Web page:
Canadian banks report slowed mortgage growth

Canadian banks report slowed mortgage growth
Canadian mortgage growth is slowing as the country’s policy-makers step up efforts to cool overheated housing markets in Vancouver and Toronto.

With four of Canada’s biggest banks reporting second-quarter results, the trend shows that growth in home loan portfolios is easing and in some cases shrinking. It’s a welcome sign for officials struggling to curb residential prices in two of the nation’s largest cities. The federal government tightened mortgage rules and added other measures in October while opening the door to shifting risks of defaulting home loans to lenders.

Toronto-Dominion Bank, Canada’s largest lender by assets, reported Thursday that domestic residential mortgage balances slipped 0.4 per cent to $187.5 billion compared with the prior three-month period, the first contraction in two years. Home loan balances were up 1.2 per cent from the same period last year — the slowest annual growth rate in at least four years.

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Toronto-Dominion is seeing the effects of “de-emphasizing” some parts of its mortgage business, including reducing purchases of private-label originations, chief financial officer Riaz Ahmed said in an interview. He also said the country’s residential property market appears to be moderating.

“In the last two weeks of April or so, we did begin to see some cooling in the housing market as sales activity slowed and more supply came to the market,” Ahmed said. “We are happy with that because that’s generally good for Canada and our customers.”

Royal Bank of Canada, which has the biggest share of domestic mortgages, said average home loan balances rose 5.5 per cent to $224.1 billion from a year earlier, its slowest annual growth since the first quarter of 2015. Chief executive officer David McKay said he was “encouraged” by April data regarding the Toronto market.

“New listings were up 34 per cent from the prior year, which suggests some potential easing of the supply-demand constraints that contributed to rising home prices,” McKay said Thursday on a call with analysts after posting quarterly results. “We believe the housing market will continue to be supported by steady population growth, which is partially driven by immigration, household income gains and low interest rates.”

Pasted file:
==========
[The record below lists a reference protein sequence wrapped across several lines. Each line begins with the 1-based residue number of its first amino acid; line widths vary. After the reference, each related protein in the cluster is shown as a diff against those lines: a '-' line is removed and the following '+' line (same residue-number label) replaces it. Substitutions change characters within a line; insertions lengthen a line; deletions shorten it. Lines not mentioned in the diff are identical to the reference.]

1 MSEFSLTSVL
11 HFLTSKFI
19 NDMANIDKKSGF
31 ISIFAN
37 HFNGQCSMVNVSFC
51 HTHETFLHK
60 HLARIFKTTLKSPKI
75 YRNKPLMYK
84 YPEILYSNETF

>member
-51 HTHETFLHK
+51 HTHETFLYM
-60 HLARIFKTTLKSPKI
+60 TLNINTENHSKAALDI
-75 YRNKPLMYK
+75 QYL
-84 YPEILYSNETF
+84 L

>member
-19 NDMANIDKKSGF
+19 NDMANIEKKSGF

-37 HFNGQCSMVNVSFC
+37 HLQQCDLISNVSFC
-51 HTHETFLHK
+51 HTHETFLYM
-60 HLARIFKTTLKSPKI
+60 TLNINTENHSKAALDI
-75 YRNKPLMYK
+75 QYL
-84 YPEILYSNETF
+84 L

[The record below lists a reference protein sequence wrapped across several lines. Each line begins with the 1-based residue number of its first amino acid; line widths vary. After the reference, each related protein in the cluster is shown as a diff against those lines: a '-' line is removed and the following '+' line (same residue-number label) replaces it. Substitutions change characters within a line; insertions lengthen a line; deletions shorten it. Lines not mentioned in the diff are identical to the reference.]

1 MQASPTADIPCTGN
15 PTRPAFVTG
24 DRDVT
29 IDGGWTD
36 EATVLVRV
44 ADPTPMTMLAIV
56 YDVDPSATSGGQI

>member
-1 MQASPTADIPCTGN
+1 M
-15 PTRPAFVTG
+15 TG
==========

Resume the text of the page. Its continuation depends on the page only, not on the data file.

The country’s financial industry has been focused recently on the woes of Home Capital, the Toronto-based alternative-mortgage lender whose share price plummeted after it was accused by regulators of misleading investors on an internal probe into falsified mortgage applications. McKay told analysts Thursday that he didn’t see Home Capital as posing a broader risk to the country’s mortgage market.

“I don’t view it as a positive development nor do I view it as systemic,” McKay said.

Bank of Montreal’s domestic mortgage book shrunk for the first time in two years, with average balances in the quarter slipping about 0.1 per cent to $98.3 billion from three months earlier, the Toronto-based firm said Wednesday. Bank of Montreal, which has the smallest share of the domestic market among Canada’s five largest lenders, said home loan balances rose 5.2 per cent from a year earlier, the slowest annual growth in three quarters.

“There is a little bit of seasonality in the second quarter,” CFO Thomas Flynn said in a phone interview. “It’s not as active of a mortgage season for us, and it’s also a slightly shorter quarter.”

Canadian Imperial Bank of Commerce appeared to be an outlier among Canadian lenders, with mortgage balances jumping 12 per cent from a year earlier. Still, growth from the prior quarter eased to 2.3 per cent — the slowest sequential gain in a year.

Increases in Toronto home prices slowed in the first two weeks of May, according to the city’s real estate board, after climbing 25 per cent in April from a year earlier and 33 per cent in March. Last month, Ontario’s government announced plans for a 15 per cent tax on foreign buyers, following similar measures enacted in British Columbia in August.

“We are seeing some regional differences — the Vancouver market cooling, the Toronto market heating — but that was prior to the recent changes,” said David Williams, CIBC’s head of retail and business banking, adding that it’s probably too early to see the effect of government measures.

Bank of Montreal expects slower growth in Canadian mortgages, which will happen “gradually,” Flynn said.

“We do expect growth in mortgages over the next few years to be somewhat lower than it has been over the last five years,” Flynn said. “That’s just reflecting the expectation that the market will continue to be stable but will cool somewhat.”

Toronto-Dominion, Royal Bank and CIBC all reported second-quarter profit that beat analysts’ estimates, with lower loan-loss provisions helping boost results at all three lenders.
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